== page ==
Reader's Digest (India) - - Rd Health -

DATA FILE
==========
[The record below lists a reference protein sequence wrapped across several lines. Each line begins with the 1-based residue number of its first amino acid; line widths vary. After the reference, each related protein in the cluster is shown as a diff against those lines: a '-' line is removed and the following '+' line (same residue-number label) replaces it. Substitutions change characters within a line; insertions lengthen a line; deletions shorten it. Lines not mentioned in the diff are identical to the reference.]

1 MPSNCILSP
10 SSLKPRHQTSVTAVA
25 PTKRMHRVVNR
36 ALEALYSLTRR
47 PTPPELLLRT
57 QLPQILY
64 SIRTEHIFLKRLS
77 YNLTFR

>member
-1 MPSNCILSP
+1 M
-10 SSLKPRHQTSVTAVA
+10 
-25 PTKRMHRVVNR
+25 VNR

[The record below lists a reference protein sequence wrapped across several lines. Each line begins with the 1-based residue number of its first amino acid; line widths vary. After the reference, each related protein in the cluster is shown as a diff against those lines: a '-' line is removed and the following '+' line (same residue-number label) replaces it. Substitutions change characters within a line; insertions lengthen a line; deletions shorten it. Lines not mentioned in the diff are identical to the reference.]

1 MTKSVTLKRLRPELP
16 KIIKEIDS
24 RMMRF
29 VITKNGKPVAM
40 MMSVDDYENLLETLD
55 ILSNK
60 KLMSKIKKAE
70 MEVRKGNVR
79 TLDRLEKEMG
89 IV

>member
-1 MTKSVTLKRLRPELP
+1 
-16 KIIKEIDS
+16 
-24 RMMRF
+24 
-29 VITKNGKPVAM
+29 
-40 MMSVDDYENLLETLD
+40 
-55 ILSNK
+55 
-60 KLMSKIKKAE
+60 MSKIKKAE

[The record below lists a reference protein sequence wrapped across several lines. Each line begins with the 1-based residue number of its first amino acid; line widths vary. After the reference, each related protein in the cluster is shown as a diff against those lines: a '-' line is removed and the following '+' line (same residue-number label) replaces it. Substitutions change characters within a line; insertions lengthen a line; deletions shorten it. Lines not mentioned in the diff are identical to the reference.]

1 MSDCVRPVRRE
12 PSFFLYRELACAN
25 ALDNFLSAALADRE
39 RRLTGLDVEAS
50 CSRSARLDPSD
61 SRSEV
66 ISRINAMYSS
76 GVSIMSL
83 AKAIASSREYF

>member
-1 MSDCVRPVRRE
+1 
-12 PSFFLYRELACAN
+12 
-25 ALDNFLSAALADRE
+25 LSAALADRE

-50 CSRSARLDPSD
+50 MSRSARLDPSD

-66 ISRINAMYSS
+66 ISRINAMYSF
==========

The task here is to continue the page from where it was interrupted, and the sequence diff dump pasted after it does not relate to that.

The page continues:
Don’t shrug off sloppy mes­sages from a loved one—“dys­tex­tia” (an in­abil­ity to text co­her­ently) may soon be­come a vi­tal tool in di­ag­nos­ing stroke. A re­port pre­sented at a sci­en­tific con­fer­ence de­scribed the case of a 40-year-old man who sent non­sen­si­cal texts to his wife while on a busi­ness trip. When doc­tors eval­u­ated him at a hos­pi­tal the next day, he didn’t seem to have any of the usual lan­guage prob­lems as­so­ci­ated with stroke— un­til they gave him a smart­phone and asked him to type “the doc­tor needs a new Black­Berry.” What he wrote: “Tjhe Doc­tor nd­dds a new bb.” Worse, the man didn’t no­tice any spelling er­rors. Doc­tors de­ter­mined that he’d had an acute is­chemic stroke, in which a clot blocks blood flow to the brain. Be­cause text mes­sages are times­tamped, they may even help es­tab­lish when symp­toms be­gin.

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